Cookies Policy

This site uses cookies. By continuing to browse the site you are agreeing to our use of cookies.

I accept this policy

Find out more here

Reclaiming Marx’s ‘Capital’: A Refutation of the Myth of Inconsistency, Andrew Kliman, Lanham: Lexington Books, 2007.

No metrics data to plot.
The attempt to load metrics for this article has failed.
The attempt to plot a graph for these metrics has failed.
The full text of this article is not currently available.

Brill’s MyBook program is exclusively available on BrillOnline Books and Journals. Students and scholars affiliated with an institution that has purchased a Brill E-Book on the BrillOnline platform automatically have access to the MyBook option for the title(s) acquired by the Library. Brill MyBook is a print-on-demand paperback copy which is sold at a favorably uniform low price.

Access this article

+ Tax (if applicable)
Add to Favorites
You must be logged in to use this functionality

Andrew Kliman’s Reclaiming Marx’s ‘Capital’ sets out to refute the ‘myth’ that Marx’s original presentation of the theory of the value is internally inconsistent. A century ago, Bortkiewicz purported to demonstrate that Marx’s mistake was his failure to adopt simultaneous valuation. Thereafter, twentieth-century Marxian economics worked out a ‘corrected’ version of Marx’s original theory, culminating in Steedman’s 1977 Marx after Sraffa. Conclusions Marx himself deemed central were dropped, prominently including the law of the tendential fall in the rate of profit. But simultaneous valuation is absolutely incompatible with Marx’s first and fundamental premise, the determination of value by labour-time. On the other hand, if Marx’s major theoretical conclusions do consistently follow from his premises, including the transformation of values into prices of production, then the quantitative dimension of his value-theory is internally consistent after all and stands in no need of correction on this score. Advocating a temporal, single-system interpretation, Kliman shows how ‘two simple modifications’ eliminate ‘all of the alleged inconsistencies in the quantitative dimension of Marx’s value theory’: valuation is temporal, and values and prices are determined interdependently. Kliman’s refutation is sound, but his claim to know Marx’s intentions, in E.D. Hirsch’s sense, is questionable.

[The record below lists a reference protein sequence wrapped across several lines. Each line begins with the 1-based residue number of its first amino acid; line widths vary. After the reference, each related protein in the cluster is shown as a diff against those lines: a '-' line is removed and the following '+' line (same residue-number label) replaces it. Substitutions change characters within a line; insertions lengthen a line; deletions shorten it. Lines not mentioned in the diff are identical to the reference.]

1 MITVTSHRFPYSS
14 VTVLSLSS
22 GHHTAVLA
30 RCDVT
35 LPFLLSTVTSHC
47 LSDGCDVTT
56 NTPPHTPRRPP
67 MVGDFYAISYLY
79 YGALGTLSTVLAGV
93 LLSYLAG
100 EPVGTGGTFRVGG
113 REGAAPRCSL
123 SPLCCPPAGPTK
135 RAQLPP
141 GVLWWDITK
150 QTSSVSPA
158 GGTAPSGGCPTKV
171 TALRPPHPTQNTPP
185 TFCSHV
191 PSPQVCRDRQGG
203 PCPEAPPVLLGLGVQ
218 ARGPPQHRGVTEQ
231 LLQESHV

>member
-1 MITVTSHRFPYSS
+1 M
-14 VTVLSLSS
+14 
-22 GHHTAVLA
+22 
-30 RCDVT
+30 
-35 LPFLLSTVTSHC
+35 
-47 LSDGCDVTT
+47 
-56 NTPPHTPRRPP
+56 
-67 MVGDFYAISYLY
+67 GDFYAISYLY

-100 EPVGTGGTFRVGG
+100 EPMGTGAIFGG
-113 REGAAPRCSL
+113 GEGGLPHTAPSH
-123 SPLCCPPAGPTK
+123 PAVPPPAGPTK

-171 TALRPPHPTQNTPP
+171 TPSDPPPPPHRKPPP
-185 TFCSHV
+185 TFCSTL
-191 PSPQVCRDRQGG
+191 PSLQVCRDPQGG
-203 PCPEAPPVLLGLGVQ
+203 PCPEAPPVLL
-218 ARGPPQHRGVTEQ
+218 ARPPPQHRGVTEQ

Affiliations: 1: Gonzaga University Spokane, WA. USA, Email:


Full text loading...


Data & Media loading...

Article metrics loading...



Can't access your account?
  • Tools

  • Add to Favorites
  • Printable version
  • Email this page
  • Subscribe to ToC alert
  • Get permissions
  • Recommend to your library

    You must fill out fields marked with: *

    Librarian details
    Your details
    Why are you recommending this title?
    Select reason:
    Historical Materialism — Recommend this title to your library
  • Export citations
  • Key

  • Full access
  • Open Access
  • Partial/No accessInformation